“My Father Before Me Sai War Cemetery Hong Kong “ sums up a paradoxical burden he bears so eloquently, declaring, “My life is yours, my curse to be so blessed.” Like prayer, the words , with humble defiance, successfully challenge rational understanding. They instill necessary, utterly irrational conviction that the senior James is listening somewhere, and providing benediction and sustenance, hard-earned by both father and son, and contradicting the announcement that

You can’t see me or even hear the sound
Of my voice though it comes out like the cry
You heard from me before you sailed away.
Your wife, my mother, took her turn to die
Not long ago, I don’t know what to say.

But he does know what to say, which is why this piece belongs with the most treasured, canonical war poems in any language. “Son of a Soldier” deserves the same honors, with its acknowledgement of thirst the writer “could never slake,’’ and other universalities made lyrically particular.

“The Great Wrasse : for Les Murray at Sixty” is a four-page dazzler about a fish native to Australia’s waters, and is free-association, gorgeously wrought . There is no room here for the entire poem, but the fragment below is as vivid and spacious as anything else in it one might select :

Over the reef,
You realize, is where this fish belongs –
Above it and not of it. Nothing is written there,
Enjoyed or cherished. Even the beautiful,
There in abundance, does not know itself.
‘Sex is a Nazi,’ you once wrote, and so
It is here. Killing to grow up so they can screw,
Things eat, are eaten, and the crown-of-thorns
Starfish that eats everything looks like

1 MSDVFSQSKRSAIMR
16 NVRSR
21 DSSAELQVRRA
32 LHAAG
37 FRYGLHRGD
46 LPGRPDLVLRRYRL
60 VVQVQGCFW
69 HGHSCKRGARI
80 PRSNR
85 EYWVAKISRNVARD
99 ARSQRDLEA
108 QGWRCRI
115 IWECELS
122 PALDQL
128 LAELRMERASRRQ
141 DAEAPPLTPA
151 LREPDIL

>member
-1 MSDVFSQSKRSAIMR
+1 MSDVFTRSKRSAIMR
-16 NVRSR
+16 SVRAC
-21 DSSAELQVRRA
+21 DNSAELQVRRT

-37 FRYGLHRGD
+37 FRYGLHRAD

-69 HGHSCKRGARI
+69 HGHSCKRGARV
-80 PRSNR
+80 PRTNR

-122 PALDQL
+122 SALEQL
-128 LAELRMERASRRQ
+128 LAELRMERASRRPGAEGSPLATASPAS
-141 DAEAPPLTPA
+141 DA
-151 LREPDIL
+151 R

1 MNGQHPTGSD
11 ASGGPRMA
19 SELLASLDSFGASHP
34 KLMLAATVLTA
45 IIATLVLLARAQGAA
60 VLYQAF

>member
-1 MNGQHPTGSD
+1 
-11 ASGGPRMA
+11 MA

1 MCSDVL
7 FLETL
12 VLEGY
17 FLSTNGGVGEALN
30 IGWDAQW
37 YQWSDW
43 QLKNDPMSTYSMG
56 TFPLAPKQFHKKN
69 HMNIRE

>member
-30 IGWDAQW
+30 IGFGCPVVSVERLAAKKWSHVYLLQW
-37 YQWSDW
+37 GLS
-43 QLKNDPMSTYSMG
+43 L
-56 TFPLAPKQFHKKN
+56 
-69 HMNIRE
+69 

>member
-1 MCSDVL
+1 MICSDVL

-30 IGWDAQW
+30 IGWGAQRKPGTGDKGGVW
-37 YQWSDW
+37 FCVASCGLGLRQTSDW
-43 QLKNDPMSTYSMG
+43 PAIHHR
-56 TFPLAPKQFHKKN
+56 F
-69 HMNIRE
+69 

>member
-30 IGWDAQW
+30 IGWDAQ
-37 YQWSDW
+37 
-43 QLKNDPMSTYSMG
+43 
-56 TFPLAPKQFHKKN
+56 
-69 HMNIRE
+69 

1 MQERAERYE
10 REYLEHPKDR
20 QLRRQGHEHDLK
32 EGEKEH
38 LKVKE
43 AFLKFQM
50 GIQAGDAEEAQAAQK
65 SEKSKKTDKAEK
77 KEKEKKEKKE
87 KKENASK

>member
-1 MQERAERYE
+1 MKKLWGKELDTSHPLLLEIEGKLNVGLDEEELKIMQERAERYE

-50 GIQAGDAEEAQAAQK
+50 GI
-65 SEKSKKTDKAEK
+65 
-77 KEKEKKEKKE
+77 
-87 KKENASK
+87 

A rail map of the Final Solution,
But all it adds to universal horror
Is its lack of colour.
Even in full bloom
The reef is a jardin des supplices :
The frills, the fronds, the fans, the powder puffs
Soften the razor’s edge, the reign of terror.

From this tumble of allusions emerges three last lines as flawless as the whole :

And finally, most fabulous of all,
A monumental fish that speaks in colors
Offering solace from within itself.

Those last five words serve as a call to what makes poetry so necessary and why those who love literature wish for the gift of photographic memory, even when the poem names an act of brutality. In “Yusra,” James has a heroine, a young woman murdered by members of the Public Morals Unit of Hamas. They disapproved of the display of her ‘’half unclothed” skin in company with her fiancé and a friend. The other two survive beating, but she, treated more viciously , dies. The effort to comprehend the point of view of her murderers is an essential element in the poem’s power :

Could they not see the laughter in her face
Was heaven on earth, the only holy place?
Perhaps they guessed, and acted from the fear
That Paradise is nowhere if not here.

Yusra, your name too lovely to forget
Shines like a sunrise joined to a sunset.
The day between went with you. Where you are,
That light around you is your life, Yusra.

That light around Clive James deserves long life.
I wish I had the time to memorize so many stanzas
In this volume, so striking and so true.
Instead I cling to pages, talismans.
This somewhat awed and sometimes surly tribute
Is a fragment of what this writer thinks is due.


Barbara Berman is the senior Rumpus Poetry reviewer. More from this author →